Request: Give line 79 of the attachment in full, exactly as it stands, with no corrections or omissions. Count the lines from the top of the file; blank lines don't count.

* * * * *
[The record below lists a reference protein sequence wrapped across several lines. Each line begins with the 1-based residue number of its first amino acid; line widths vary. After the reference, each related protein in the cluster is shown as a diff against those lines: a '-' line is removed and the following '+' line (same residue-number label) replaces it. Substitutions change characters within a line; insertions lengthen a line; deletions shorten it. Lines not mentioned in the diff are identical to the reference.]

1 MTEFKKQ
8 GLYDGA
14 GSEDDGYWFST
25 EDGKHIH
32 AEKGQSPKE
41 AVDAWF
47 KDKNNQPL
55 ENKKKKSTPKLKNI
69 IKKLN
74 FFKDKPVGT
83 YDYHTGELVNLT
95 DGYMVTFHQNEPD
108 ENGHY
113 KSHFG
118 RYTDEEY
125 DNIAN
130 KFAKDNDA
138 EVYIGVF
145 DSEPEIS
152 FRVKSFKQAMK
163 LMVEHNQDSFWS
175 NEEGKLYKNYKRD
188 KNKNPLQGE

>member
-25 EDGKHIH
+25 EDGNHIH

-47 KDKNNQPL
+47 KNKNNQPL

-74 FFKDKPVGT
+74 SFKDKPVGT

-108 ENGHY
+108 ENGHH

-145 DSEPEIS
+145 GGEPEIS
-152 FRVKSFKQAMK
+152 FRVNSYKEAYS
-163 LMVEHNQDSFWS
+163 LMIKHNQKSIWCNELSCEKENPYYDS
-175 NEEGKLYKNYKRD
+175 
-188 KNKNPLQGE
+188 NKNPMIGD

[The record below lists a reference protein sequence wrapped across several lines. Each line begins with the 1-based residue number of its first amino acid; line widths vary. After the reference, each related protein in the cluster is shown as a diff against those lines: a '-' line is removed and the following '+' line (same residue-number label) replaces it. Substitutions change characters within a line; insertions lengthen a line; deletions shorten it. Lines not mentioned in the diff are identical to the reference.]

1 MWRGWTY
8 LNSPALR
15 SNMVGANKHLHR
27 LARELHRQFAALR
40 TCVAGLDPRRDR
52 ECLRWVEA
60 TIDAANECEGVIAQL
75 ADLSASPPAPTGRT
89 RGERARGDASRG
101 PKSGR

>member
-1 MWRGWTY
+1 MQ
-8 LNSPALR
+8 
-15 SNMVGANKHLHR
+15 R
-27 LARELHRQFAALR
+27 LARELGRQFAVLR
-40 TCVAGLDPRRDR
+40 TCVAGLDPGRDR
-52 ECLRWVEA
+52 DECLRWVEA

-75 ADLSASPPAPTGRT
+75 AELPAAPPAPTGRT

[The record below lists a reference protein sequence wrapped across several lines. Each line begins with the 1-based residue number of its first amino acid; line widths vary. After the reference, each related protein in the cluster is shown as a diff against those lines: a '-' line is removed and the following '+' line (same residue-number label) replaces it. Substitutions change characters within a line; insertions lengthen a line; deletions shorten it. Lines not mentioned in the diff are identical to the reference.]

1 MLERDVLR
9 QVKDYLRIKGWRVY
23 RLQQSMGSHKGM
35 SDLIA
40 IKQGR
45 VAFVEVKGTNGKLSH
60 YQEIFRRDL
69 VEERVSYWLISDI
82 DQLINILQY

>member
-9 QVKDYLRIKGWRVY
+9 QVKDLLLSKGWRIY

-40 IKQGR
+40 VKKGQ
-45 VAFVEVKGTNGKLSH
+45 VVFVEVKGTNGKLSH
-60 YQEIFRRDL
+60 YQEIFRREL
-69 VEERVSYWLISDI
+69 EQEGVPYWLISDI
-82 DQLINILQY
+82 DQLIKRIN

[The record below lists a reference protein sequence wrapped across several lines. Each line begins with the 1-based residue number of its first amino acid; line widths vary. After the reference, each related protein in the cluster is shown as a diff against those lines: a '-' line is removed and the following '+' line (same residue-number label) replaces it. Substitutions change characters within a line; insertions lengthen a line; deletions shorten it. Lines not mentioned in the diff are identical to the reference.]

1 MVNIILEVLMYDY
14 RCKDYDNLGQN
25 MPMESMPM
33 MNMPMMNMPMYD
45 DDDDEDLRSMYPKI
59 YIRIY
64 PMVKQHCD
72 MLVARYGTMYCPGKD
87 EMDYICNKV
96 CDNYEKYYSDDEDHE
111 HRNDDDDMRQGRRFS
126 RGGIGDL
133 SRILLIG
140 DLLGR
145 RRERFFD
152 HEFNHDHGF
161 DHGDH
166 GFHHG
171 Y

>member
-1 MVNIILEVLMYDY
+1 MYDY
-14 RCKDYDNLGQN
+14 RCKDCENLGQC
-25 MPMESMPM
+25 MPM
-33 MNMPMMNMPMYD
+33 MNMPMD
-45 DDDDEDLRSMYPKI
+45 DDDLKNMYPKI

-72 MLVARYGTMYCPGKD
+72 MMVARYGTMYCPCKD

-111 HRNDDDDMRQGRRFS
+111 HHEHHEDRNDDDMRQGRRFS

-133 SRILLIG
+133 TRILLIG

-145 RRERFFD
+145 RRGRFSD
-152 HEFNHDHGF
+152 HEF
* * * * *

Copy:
82 DQLINILQY